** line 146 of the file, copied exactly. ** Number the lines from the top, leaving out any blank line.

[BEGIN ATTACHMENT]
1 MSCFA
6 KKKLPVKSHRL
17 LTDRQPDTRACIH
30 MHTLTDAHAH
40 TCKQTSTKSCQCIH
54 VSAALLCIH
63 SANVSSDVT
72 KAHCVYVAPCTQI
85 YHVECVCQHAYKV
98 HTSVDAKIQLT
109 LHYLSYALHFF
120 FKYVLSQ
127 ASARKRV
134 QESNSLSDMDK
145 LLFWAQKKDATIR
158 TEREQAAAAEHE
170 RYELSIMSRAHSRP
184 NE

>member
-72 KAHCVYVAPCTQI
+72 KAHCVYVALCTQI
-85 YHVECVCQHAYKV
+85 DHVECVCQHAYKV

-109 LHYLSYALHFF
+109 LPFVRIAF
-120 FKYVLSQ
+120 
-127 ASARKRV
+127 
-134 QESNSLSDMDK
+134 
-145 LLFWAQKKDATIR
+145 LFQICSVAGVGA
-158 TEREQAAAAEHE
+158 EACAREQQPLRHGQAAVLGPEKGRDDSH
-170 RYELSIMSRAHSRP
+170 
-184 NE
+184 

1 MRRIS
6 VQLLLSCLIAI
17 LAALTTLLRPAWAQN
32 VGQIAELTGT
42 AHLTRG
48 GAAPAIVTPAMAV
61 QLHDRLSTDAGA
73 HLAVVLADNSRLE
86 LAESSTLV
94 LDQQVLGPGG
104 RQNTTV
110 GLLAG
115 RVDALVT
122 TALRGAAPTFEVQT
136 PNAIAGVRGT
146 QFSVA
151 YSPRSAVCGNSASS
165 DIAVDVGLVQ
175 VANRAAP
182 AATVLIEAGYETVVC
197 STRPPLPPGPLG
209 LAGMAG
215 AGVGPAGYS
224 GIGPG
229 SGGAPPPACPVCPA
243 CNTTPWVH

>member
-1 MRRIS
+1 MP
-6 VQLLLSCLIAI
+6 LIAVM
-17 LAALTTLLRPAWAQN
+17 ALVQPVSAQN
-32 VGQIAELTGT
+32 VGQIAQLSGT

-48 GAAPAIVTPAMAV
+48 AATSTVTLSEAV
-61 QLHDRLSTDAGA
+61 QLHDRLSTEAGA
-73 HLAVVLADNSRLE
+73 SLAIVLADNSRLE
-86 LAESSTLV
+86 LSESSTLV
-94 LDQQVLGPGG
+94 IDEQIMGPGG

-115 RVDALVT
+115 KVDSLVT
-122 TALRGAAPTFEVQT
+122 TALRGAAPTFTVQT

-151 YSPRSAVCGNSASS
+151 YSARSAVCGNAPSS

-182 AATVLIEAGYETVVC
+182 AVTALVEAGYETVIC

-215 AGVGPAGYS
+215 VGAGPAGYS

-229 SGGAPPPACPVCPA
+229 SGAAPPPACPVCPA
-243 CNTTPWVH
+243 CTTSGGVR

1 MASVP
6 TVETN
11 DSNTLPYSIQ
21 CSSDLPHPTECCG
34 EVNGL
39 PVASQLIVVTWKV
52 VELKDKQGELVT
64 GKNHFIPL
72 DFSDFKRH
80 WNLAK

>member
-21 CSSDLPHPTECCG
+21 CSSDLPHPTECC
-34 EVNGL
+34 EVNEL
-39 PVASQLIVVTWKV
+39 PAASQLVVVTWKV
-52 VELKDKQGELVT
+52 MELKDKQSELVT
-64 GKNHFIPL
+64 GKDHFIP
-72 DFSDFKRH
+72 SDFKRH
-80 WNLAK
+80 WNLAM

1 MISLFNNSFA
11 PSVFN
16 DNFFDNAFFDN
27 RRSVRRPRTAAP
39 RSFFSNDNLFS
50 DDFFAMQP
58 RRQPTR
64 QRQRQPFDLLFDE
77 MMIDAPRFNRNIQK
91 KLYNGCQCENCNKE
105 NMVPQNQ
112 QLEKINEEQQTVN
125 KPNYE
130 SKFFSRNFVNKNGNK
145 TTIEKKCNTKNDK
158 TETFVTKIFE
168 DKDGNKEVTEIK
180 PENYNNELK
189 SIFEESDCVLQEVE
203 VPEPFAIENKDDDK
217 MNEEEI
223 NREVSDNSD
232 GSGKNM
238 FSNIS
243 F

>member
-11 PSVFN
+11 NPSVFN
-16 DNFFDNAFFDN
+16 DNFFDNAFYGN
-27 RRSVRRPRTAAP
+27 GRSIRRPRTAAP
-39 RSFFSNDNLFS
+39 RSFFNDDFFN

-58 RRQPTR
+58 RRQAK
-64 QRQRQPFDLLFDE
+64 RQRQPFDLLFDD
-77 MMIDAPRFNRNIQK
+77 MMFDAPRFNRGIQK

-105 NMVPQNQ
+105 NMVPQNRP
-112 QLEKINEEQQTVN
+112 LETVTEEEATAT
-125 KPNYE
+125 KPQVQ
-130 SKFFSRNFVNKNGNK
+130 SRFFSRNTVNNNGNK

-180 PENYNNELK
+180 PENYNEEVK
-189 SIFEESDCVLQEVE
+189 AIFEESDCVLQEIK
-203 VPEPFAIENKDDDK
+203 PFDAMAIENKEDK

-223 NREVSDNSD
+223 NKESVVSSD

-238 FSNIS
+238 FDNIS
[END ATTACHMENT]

232 GSGKNM